Like Mandarin by Kirsten Hubbard (Goodreads)–This book will resonate with so many teenage girls. It’s fantastic.

If I Lie by Corrine Jackson (Goodreads)–All it took was one of my girls to read this and rave about it for it to become an instant hit in my classroom.

So. Much. Hype!:

The Fault in Our Stars by John Green (Goodreads): I’ll admit it, I didn’t want to like this. But I really did and my students adore it. My students who didn’t like Looking for Alaska at all loved this.

The Unbecoming of Mara Dyer by Michelle Hodkin (Goodreads): I’ve replaced this book multiple times because it’s gone “missing” so often.

Eleanor & Park by Rainbow Rowell (Goodreads)–One of my boys in class read this and loved it; one of my girls who reads “edgy” books read this and loved it. It’s an all-around winner.

The 5th Wave by Rick Yancey (Goodreads)–I haven’t finished reading this yet, but it went around my room a couple times before the school year ended. The boys who read it said it’s awesome.

Review: Winger by Andrew Smith

WingerTitle: Winger

Author: Andrew Smith

Publisher: Simon & Schuster

Release Date: May 14th, 2013

Interest: Contemp / Guy appeal / Humor / Illustrated

Source: Borrowed from the library

Summary (From Goodreads):

Ryan Dean West is a fourteen-year-old junior at a boarding school for rich kids. He’s living in Opportunity Hall, the dorm for troublemakers, and rooming with the biggest bully on the rugby team. And he’s madly in love with his best friend Annie, who thinks of him as a little boy.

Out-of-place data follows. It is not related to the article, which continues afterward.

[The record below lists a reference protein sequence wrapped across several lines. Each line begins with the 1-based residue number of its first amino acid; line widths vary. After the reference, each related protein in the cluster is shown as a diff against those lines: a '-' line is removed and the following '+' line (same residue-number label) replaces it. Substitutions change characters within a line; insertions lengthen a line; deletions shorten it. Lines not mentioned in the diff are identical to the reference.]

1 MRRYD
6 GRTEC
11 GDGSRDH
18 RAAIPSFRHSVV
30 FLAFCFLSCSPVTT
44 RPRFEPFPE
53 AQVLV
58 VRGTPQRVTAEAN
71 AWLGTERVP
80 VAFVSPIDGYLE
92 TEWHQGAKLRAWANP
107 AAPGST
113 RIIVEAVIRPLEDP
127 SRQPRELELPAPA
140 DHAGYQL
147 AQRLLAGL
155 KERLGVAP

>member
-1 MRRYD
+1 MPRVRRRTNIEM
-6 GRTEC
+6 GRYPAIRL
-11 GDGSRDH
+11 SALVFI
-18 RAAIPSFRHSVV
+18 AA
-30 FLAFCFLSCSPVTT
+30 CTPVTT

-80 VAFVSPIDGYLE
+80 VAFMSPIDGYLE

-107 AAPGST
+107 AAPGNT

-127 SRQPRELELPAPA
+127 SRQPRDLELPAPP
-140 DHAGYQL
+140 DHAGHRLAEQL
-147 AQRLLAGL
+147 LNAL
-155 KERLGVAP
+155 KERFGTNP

With the help of his sense of humor, rugby buddies, and his penchant for doodling comics, Ryan Dean manages to survive life’s complications and even find some happiness along the way. But when the unthinkable happens, he has to figure out how to hold on to what’s important, even when it feels like everything has fallen apart.

Filled with hand-drawn info-graphics and illustrations and told in a pitch-perfect voice, this realistic depiction of a teen’s experience strikes an exceptional balance of hilarious and heartbreaking.

Right now I’m having a difficult time figuring out what I want to say about Winger because Andrew Smith left me heartbroken and hopeful at the same time.  I can say that Ryan Dean West is now one of my favorite characters and Winger is now one of my favorite books.

I absolutely love finding books with guy appeal.  Winger falls into this category perfectly.  Ryan Dean’s voice struck true from the first to the last page.  He’s a fourteen-year-old boy and he talks, thinks, and acts like one.  Believe me, I’ve taught freshmen boys for the past six years.  There’s bathroom humor and humor from things that probably aren’t supposed to be funny, but Ryan Dean’s reactions and thoughts make this a laugh out loud book.  For the first 4oo pages I was constantly laughing and smiling.  Andrew Smith’s writing in this book made me think of Geoff Herbach’s writing in Stupid Fast.  Both stories are funny, include sports, and will get guys reading, but they also delve into a deeper story.

When I read that this is heartbreaking, I kept waiting for something heartbreaking to happen and wondering what it would be.  I was both prepared and unprepared for the moment.  I’m not going to go into too much detail because I don’t want to take away from that experience for you when you read Winger.  I read the page and sighed because I expected something like that to happen.  I turned the page, let the moment and scene hit me, and then I cried.  Not long after I finished reading this I still had to keep taking deep breaths.  I wasn’t sobbing or anything, but I had to let myself digest what I read.  I spent so much time loving this book and getting to know the characters that this moment felt like a punch in the face.  And I mean that in the best possible way.  I have mixed feelings about where this scene is placed, but I understand the reasoning for it.  When you read it, which I hope you will, we should discuss it.